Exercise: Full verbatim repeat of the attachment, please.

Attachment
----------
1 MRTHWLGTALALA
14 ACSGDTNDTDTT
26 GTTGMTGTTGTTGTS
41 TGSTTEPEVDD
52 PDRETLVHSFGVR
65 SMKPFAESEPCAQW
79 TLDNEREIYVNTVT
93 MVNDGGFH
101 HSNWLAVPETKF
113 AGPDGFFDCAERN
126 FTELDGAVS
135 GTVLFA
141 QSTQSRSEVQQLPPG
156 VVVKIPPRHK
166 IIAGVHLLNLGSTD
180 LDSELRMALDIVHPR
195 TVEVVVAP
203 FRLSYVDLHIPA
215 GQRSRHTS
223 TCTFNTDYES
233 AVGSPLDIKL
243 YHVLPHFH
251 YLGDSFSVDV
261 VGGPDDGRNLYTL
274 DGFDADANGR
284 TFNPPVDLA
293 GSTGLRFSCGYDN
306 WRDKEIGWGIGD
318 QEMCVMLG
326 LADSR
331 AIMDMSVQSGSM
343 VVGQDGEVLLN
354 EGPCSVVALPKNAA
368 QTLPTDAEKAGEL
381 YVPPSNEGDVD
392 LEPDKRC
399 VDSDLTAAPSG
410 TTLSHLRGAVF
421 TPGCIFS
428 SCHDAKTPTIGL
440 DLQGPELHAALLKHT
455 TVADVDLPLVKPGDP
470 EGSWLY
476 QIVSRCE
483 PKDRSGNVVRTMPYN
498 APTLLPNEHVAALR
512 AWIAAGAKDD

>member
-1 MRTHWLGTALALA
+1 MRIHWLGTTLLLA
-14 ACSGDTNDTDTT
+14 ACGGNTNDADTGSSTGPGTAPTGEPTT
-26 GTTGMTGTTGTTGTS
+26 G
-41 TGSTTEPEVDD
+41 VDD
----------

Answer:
1 MRTHWLGTALALA
14 ACSGDTNDTDTT
26 GTTGMTGTTGTTGTS
41 TGSTTEPEVDD
52 PDRETLVHSFGVR
65 SMKPFAESEPCAQW
79 TLDNEREIYVNTVT
93 MVNDGGFH
101 HSNWLAVPETKF
113 AGPDGFFDCAERN
126 FTELDGAVS
135 GTVLFA
141 QSTQSRSEVQQLPPG
156 VVVKIPPRHK
166 IIAGVHLLNLGSTD
180 LDSELRMALDIVHPR
195 TVEVVVAP
203 FRLSYVDLHIPA
215 GQRSRHTS
223 TCTFNTDYES
233 AVGSPLDIKL
243 YHVLPHFH
251 YLGDSFSVDV
261 VGGPDDGRNLYTL
274 DGFDADANGR
284 TFNPPVDLA
293 GSTGLRFSCGYDN
306 WRDKEIGWGIGD
318 QEMCVMLG
326 LADSR
331 AIMDMSVQSGSM
343 VVGQDGEVLLN
354 EGPCSVVALPKNAA
368 QTLPTDAEKAGEL
381 YVPPSNEGDVD
392 LEPDKRC
399 VDSDLTAAPSG
410 TTLSHLRGAVF
421 TPGCIFS
428 SCHDAKTPTIGL
440 DLQGPELHAALLKHT
455 TVADVDLPLVKPGDP
470 EGSWLY
476 QIVSRCE
483 PKDRSGNVVRTMPYN
498 APTLLPNEHVAALR
512 AWIAAGAKDD

>member
-1 MRTHWLGTALALA
+1 MRIHWLGTTLLLA
-14 ACSGDTNDTDTT
+14 ACGGNTNDADTGSSTGPGTAPTGEPTT
-26 GTTGMTGTTGTTGTS
+26 G
-41 TGSTTEPEVDD
+41 VDD